Allen Robinson, another Penn State product like Barkley, suffered a season-ending ACL tear on his third snap of 2017 for the Jaguars. Now, Robinson finds himself on a new team, the Chicago Bears, with another unproven QB, Mitchell Trubisky. The Bears have a new offensive-minded head coach in Matt Nagy, which should bode well for Robinson and the rest of the Bears offense. The previous Kansas City OC hopefully brings success with him but Robinson also needs Trubisky to take a huge step forward in his sophomore season (threw only seven TDs in 2017).
This could actually be the best on-paper offense Robinson has been a part of with players like Jordan Howard, Tarik Cohen and Trey Burton lining up alongside him. Robinson could fly slightly under the radar amongst fantasy owners heading into their drafts, so pay attention to his ADP. Robinson was the 6th ranked receiver in 2015 with 80 catches, 1,400 yards and 14 TDs and the 25th in 2016 with only 883 yards and 6 TDs. In 2018, he looks to end up closer to his 2016 numbers and has high-end WR2 upside given his WR1 talent; however, iffy quarterback play could hurt him throughout the season.
Injured for all of 2017 and now suspended for the first four games of 2018, Julian Edelman will be drafted below his real value this season. The Patriots’ receiver tore his ACL in a preseason game last summer and is now suspended for PEDs. It appears to be a dim outlook for his 2018 fantasy impact on the surface, but Edelman offers great upside at his ADP. When he returns, he will be at 100 percent and should slide in as the favorite receiving option given both Brandin Cooks and Danny Amendola is gone. This means Edelman will be the top target on a team that usually has 4-5 fantasy relevant players not named Tom Brady.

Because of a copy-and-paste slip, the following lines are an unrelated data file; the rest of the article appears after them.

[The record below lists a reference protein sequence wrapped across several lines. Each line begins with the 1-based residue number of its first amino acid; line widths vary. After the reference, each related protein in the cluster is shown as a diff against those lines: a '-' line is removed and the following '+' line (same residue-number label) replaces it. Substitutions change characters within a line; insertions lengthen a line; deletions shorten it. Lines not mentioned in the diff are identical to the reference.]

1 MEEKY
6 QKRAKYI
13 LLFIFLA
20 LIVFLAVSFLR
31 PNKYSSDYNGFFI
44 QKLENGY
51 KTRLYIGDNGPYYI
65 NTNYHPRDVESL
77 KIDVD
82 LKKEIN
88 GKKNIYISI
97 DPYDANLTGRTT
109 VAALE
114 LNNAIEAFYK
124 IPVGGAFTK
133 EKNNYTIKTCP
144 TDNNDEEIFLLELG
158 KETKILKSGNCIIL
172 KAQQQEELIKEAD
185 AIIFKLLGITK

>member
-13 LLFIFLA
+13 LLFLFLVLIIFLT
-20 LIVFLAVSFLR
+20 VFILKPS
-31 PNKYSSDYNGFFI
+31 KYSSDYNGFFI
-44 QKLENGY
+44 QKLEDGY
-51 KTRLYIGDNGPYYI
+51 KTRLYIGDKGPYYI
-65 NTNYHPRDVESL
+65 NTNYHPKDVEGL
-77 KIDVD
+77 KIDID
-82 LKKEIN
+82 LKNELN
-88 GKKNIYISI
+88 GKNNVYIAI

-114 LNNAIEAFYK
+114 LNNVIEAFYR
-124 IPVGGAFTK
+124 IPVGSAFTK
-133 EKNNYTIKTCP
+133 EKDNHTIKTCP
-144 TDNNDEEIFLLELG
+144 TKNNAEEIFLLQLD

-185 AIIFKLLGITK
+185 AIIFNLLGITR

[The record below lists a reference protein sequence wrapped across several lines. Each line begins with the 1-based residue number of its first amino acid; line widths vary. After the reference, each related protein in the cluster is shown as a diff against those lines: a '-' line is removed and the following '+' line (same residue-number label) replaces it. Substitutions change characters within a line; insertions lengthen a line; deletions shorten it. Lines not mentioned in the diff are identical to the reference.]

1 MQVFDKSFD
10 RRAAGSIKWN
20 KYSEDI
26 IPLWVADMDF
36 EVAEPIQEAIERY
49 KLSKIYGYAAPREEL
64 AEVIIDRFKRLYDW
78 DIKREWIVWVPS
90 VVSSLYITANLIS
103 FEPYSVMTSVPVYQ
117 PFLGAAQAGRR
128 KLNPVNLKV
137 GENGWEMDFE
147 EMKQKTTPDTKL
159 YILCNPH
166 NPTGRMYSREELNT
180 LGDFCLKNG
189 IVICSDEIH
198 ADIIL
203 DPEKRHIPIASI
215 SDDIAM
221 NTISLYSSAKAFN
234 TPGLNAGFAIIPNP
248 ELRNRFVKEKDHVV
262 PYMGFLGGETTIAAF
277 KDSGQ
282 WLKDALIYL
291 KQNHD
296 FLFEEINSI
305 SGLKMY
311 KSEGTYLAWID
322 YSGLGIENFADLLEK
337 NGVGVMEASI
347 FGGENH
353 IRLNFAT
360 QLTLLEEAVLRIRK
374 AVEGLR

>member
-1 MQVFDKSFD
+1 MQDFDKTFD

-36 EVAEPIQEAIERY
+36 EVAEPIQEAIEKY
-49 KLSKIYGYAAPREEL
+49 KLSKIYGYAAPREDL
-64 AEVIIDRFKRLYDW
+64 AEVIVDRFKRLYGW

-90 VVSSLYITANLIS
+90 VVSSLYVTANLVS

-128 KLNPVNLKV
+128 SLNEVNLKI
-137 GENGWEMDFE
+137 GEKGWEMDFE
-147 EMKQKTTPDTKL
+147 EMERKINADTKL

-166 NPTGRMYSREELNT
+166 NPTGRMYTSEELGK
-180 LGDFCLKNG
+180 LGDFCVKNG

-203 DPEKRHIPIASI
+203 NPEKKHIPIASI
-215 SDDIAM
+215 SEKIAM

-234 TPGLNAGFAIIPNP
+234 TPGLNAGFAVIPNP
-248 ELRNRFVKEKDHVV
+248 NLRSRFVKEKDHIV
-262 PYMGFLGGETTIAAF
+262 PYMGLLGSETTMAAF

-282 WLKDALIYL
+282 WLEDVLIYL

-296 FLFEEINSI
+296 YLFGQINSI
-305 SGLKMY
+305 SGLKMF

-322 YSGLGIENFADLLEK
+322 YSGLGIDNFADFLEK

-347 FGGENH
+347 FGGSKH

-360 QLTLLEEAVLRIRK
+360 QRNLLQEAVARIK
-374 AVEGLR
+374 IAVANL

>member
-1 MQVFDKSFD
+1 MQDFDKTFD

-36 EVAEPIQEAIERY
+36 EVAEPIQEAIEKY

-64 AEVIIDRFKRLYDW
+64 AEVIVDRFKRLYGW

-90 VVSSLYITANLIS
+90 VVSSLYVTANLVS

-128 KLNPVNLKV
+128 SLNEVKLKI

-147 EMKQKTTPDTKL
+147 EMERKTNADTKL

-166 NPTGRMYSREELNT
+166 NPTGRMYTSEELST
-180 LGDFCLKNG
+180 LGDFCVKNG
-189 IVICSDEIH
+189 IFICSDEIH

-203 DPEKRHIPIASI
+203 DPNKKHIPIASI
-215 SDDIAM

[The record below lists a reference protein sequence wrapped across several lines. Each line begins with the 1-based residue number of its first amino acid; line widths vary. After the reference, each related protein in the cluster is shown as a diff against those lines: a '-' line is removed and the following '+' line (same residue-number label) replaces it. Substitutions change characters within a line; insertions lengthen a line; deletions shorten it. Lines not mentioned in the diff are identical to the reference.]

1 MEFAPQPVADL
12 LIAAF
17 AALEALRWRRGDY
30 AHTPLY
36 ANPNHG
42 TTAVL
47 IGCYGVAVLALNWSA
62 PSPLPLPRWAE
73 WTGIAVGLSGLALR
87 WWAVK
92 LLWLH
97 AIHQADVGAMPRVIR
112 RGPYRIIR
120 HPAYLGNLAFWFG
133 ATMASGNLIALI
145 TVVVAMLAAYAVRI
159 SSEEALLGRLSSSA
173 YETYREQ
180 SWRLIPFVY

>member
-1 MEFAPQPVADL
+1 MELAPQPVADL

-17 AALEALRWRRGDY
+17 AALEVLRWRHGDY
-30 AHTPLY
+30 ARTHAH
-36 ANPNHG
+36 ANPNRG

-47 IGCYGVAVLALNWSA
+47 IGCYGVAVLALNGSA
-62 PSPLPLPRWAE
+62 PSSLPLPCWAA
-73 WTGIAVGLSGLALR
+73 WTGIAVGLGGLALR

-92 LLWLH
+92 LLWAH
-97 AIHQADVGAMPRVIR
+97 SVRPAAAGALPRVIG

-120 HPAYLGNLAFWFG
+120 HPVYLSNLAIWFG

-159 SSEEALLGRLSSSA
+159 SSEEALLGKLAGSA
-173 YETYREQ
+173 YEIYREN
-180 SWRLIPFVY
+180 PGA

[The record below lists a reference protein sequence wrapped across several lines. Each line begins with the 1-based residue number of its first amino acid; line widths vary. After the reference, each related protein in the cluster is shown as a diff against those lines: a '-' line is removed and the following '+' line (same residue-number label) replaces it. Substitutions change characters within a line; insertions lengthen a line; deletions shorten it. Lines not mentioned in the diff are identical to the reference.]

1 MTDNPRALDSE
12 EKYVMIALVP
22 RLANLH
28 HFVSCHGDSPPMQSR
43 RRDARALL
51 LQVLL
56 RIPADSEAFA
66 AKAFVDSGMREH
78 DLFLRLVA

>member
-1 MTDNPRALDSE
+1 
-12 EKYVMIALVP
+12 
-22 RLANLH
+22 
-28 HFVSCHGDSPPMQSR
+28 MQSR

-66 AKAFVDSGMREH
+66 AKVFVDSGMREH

Edelman’s draft stock is falling due to his suspension with a current ADP of 87, around WR 30. In the past four seasons when he has played at least 13 games, Edelman caught over 90 receptions and over 950 yards per year. In 2016, Edelman was third in the league in targets and had over 1,00o receiving yards. Brady clearly loves getting the ball in his hands, which translates to consistent fantasy performance (particularly in PPR). Getting someone who receives that many looks as the 30th receiver off the board equals a tremendous value. That is if you are willing to wait for him to get back from suspension. Keep an eye on Edelman this year as he could become one of the better fantasy picks of 2018.
Players returning from injury can be daunting in fantasy–just make sure you know which ones to invest in more than your opponents come draft day!
If you have questions or feedback or just liked what you heard and want to see more, follow me on Twitter @TravisFinkel. I’ll be covering redraft for TFA this season, so keep an eye out for more tweets and posts!